More: Understanding auditory deprivation: Why untreated hearing loss is bad for your brain

Hearing aids linked to lower risk of falling

A 2023 study revealed what reserachers have long suspected: Consistent use of hearing aids is linked to a reduced risk of falling. Read more about hearing loss and fall risk, and what you can do about it.

Hearing loss affects mental health

A woman with a hearing aid chats with a friend.
Hearing aids improve communication,

thereby reducing social isolation for many.

Not wearing hearing aids is a risk factor for loneliness in other research. And there is a bit of evidence that getting a hearing aid or cochlear implant can prevent loneliness from deepening over time. The key is how you feel. One person might not socialize often but feel rich in friendship and another look popular to observers but feel lonely. Either way, hearing loss can affect how other people perceive you, as Abrams observed.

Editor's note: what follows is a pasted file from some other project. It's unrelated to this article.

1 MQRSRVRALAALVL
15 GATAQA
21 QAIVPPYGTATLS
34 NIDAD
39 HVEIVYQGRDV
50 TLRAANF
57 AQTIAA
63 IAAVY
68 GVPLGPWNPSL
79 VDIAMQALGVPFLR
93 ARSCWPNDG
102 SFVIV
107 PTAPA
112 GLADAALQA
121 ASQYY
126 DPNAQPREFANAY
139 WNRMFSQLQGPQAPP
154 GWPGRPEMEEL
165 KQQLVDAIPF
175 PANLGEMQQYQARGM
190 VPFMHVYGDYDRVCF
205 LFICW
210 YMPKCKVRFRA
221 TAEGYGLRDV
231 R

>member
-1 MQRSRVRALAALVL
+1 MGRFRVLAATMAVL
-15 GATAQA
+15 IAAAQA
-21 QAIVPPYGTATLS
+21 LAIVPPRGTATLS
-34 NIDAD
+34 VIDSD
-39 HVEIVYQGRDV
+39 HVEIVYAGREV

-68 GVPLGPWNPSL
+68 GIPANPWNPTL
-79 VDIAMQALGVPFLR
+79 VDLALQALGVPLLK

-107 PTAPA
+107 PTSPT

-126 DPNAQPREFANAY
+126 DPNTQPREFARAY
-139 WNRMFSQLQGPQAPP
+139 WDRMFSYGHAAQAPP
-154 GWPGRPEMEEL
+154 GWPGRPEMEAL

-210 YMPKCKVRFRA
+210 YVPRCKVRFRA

Loneliness too easily cascades into depression. In a 2019 overview of 35 studies covering more than 147,000 older adults, hearing loss increased the odds of depression by 47% (it wasn’t clear in this overview that hearing aids helped). Suicidal thinking, most often a symptom of depression, is linked to hearing loss as well. Hearing loss may also exacerbate or contribute to schizophrenia and other psychoses late in life.

Less psychological distress among hearing aid wearers

In data from more than 25,600 U.S. adults, people with hearing loss were more likely to say they use antidepressants and antianxiety medication as well as mental health services. Hearing aids helped: Among those who had moderate hearing loss, more than 77 percent reported psychological distress, compared to 23 percent of those with hearing aids.

The link between hearing loss and cardiovascular disease